I fell in love with watchmaking as a five-year-old, silently observing my grandfather servicing his watches in the workshop in his attic. Fast forward several decades and here I am - a watch enthusiast, collector of vintage watches. My attraction to Klokkers, a micro-brand that started life as a crowdfunded project was initially a bit of a novelty, considering the value proposition was partly based on a quartz movement. Yes, a quartz movement - that plebeian lifeless system, not powered through human interaction, but by an obscure chemical reaction taking place in a tiny container we call a battery.
Back then, I thought of micro-brands as Kickstarter projects by a cuter name. Usually 13-a-dozen, these micro-brands featured a team of passionate enthusiasts, who wanted to create their custom mechanical timepiece combining mass-produced movements housed in humbly-designed cases, with some creative effort seen in the shape of the hands and stamping of the dial. Most of them seemed destined to be a short-lived adventure into watchmaking for those involved; more often than not these micro-brands sold a story about nostalgia for watches of the past, that is neither unique nor vintage but pretended to be both.
And then there was Klokers. From the get-go, Klokers had a different approach; focused more on lifestyle and offering an unusual take on time telling instruments and how we accessed time. I recognized that the ambitious objective of Klokers was to break as many established codes of timepieces as possible and to encourage enthusiasts to enjoy time in a different way. It resonated very well with my inner pirate mindset.
Let me elaborate: The display was inspired by the design of sliding rule devices of yesteryears. The watch could be strapped on the wrist, but not only. It would have no hands, but no digital display either. The dial would be made of concentric rotating disks which would turn (hang on!) counter-clockwise and its beating heart would be quartz. On paper this sounded like an impossible design challenge and a commercial Everest to climb in order to survive.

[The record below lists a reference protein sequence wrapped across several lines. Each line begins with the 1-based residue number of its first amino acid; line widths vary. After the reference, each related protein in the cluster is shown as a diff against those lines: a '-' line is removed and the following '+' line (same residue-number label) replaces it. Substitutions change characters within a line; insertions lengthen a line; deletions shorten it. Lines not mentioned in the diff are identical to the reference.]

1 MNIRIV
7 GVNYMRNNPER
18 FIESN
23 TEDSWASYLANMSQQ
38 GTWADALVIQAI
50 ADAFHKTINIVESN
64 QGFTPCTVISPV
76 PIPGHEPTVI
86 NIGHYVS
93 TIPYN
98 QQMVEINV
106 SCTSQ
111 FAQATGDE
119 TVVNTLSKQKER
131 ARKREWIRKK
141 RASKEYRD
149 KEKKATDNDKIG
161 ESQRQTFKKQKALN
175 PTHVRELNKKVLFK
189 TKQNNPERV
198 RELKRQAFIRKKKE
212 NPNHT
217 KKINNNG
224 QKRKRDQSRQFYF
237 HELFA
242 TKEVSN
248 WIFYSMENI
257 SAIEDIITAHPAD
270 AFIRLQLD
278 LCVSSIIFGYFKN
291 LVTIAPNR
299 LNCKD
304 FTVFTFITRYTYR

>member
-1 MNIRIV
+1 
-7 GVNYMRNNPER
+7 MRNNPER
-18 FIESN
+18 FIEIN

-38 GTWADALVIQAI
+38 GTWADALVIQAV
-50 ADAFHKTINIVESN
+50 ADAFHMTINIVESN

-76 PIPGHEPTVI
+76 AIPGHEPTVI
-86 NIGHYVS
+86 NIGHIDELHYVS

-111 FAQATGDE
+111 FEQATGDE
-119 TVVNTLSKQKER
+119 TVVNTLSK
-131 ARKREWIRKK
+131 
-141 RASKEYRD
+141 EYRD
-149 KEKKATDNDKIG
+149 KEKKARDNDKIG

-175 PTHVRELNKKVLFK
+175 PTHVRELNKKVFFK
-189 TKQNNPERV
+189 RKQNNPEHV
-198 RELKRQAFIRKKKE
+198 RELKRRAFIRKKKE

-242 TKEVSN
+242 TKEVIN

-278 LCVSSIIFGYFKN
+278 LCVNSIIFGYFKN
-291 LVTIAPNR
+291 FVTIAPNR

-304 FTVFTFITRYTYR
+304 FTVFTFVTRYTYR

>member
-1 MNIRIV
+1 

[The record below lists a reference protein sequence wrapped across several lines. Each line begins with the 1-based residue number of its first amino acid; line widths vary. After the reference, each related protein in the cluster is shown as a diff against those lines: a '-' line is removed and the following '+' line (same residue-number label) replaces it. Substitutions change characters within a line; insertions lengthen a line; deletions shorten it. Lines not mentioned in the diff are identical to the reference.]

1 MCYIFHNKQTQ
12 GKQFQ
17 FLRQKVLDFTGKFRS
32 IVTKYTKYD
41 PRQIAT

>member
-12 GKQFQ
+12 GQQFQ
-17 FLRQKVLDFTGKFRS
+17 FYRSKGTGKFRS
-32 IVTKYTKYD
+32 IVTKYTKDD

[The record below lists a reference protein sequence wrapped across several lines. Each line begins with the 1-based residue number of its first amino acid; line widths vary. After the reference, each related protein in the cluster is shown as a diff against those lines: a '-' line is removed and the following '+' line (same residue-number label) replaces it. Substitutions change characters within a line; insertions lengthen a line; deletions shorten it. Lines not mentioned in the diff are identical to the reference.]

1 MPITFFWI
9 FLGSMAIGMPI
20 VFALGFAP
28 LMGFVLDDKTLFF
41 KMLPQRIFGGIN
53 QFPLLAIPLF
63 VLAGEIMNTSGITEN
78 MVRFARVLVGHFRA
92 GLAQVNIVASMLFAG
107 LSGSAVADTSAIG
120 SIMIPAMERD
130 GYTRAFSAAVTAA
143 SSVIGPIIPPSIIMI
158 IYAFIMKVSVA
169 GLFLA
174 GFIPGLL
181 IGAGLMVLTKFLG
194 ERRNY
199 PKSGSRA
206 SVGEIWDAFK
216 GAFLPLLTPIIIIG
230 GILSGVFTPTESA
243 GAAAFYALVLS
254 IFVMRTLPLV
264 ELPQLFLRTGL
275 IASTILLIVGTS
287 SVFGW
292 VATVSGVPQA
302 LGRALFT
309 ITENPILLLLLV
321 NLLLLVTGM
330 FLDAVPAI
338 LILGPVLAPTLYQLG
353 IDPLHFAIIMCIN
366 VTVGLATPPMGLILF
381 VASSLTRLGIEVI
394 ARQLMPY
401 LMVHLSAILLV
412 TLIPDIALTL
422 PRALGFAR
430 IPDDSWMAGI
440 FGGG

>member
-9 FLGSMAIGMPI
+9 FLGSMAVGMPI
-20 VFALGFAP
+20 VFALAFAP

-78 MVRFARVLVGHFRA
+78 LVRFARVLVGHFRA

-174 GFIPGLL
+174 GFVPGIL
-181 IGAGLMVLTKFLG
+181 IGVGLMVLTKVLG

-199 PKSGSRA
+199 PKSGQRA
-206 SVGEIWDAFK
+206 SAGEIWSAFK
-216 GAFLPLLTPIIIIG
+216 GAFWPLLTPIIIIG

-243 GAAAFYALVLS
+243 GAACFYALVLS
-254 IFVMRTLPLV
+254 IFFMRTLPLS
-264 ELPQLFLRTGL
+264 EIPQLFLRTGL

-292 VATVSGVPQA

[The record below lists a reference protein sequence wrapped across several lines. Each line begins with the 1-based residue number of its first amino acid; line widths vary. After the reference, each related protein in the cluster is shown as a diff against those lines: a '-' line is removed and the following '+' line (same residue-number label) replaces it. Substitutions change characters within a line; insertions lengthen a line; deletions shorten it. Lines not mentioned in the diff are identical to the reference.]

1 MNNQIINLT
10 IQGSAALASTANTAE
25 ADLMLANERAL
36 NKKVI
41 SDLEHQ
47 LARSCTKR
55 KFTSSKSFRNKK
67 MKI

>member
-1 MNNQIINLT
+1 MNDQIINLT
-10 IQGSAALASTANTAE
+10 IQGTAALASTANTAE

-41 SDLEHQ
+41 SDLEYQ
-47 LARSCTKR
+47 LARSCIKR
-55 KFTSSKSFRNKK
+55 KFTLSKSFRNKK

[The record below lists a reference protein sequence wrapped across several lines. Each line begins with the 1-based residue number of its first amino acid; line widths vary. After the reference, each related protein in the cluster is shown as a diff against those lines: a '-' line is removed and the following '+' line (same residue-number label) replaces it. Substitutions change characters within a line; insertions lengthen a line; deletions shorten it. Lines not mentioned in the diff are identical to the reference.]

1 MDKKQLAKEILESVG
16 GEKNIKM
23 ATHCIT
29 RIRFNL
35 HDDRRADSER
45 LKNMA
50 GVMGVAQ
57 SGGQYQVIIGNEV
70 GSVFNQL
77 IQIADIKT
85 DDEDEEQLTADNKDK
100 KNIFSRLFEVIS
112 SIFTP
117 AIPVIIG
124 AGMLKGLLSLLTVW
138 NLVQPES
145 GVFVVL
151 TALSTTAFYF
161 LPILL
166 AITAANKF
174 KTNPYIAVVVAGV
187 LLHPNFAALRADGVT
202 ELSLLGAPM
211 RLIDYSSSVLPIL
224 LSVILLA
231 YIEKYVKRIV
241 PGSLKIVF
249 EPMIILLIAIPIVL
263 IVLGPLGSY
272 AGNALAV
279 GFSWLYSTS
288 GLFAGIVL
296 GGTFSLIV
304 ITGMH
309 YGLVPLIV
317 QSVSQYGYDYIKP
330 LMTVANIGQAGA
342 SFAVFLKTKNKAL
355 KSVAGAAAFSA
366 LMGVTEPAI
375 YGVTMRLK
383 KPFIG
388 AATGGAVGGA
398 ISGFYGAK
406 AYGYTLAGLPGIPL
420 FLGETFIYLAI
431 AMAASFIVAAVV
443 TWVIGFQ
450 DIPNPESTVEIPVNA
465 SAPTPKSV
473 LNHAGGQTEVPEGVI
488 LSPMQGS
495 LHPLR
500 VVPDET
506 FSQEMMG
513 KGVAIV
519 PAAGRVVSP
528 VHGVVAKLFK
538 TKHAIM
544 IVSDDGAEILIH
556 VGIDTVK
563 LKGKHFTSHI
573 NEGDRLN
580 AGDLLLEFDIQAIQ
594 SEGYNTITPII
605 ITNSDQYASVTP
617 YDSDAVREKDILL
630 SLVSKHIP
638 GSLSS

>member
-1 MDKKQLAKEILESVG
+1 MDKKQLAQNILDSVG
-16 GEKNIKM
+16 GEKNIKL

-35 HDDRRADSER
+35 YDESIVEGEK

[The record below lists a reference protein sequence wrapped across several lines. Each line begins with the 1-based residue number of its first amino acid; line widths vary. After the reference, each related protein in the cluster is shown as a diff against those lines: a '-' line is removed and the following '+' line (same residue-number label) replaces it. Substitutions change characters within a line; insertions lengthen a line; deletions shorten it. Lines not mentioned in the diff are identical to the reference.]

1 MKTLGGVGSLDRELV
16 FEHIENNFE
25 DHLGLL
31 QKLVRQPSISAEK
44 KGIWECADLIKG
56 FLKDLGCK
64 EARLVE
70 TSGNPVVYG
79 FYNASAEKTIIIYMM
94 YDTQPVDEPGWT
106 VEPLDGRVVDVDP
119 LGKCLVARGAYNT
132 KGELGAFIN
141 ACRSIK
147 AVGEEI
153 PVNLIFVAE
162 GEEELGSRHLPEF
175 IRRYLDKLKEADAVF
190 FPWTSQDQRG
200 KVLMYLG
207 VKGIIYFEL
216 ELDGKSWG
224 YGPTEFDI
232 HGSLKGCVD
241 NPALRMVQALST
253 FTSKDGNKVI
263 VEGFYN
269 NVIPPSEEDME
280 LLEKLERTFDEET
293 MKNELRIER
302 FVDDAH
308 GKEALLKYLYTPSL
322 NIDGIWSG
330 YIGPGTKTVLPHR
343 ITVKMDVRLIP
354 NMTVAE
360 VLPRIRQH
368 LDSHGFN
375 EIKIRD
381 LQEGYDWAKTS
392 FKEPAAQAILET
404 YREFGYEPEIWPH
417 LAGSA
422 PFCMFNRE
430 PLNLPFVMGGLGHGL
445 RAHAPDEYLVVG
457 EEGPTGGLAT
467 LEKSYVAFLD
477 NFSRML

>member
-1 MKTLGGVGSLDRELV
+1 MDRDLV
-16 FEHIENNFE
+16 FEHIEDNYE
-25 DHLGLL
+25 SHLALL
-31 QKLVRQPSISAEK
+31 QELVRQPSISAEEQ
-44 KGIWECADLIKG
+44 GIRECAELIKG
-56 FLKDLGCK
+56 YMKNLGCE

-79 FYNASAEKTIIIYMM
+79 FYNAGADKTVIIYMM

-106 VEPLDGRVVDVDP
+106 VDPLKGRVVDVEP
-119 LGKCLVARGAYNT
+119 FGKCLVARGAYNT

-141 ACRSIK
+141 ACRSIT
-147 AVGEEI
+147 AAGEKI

The first watch Klok-01 in 2015 had a circular case with slick finishing and minimal distraction, except for a red pusher at 7 that operated the clever locking mechanism securing the case to a metal clamp that attached to a specially-designed leather strap. It could also latch on to a portable leather pouch or a clip that could attach to the cover of a notebook. The first Kickstarter was an instant success, the project went well beyond its funding target within minutes. One quickly gets accustomed to the varying degrees of professionalism in crowdfunded projects, and here again, Kokers stood out. The team did a fantastic job with communicating updates related to the project and we had a clear idea about expected deliveries. I was a very happy Kloker.
In my opinion, the only room for improvement was related to the size of the watch: 42 mm. Since the case had no bezel, it wore more like a 45 mm case on my modest wrist, and thanks to the locking mechanism, the case was relatively thick at 14.6 mm. I wished they would design a slightly smaller and thinner watch, but keep the existing locking mechanism. Guess what? This is exactly what they did. And so I signed again to crowdfund a second watch and experienced the same level of quality and attention to detail, in a price range that is notorious for not devoting the time or resources to make the customer feel special.
For each model iteration, there was a good choice of colors for the dials and straps, with a consistent design goal: make it look visible but not loud. The second model Klok-08 came in at 38 mm and was thinner than the first one. The compromise was to get rid of the minute disk. Time is displayed by an external disk making one turn in 12 hours and crossing a thin red line drawing on a longitudinal magnifying glass and an inner disk representing the seconds. This second model hit the bull’s eye for me, but also for my wife who found the overall design and size as attractive as the absence of need for any winding. Klokers would regularly launch new color variations of their existing models and new accessories that allowed for different ways to carry or display the watch. A very unusual worldtime model was unveiled as well, but I wasn’t sure about the legibility of the dial.
Suddenly, one day, I was brought back to the reality of micro brands: longevity is not bought, it is earned. A quick message from the head of the company; again highlighting the professionalism of the team; explained that the brand could no longer function as a company and would stop its business activities.
If the story was ending here, this would just be one of many crowdfunded horological butterflies: a cocoon full of promise on Day 1, a novelty seeing the sun and spreading its wing on Day 2, an attractive being flying around its niche of potential clients on Day 3, and a rapidly fading memory for a handful on Day 4. However, as I was preparing to write this article, I received an unexpected email from Klokers. A new team was reviving the brand and new products were to be expected soon. Klokers was indeed coming back from the dead.
One cannot guarantee the future of a startup by its first commercial success, or the longevity of a design concept that is a very disruptive value proposition. As a collector, I felt that the financial risk was modest, the fun-on-the-wrist factor was high, and that was good enough for me to click support the project. The possible revival of the brand is getting me very excited, as I now dream of the new complications the brand could come up with, in a not so distant future. Time will tell.
Jean-Philippe Hussenet is a Mosc0w-based collector and a former resident of Dubai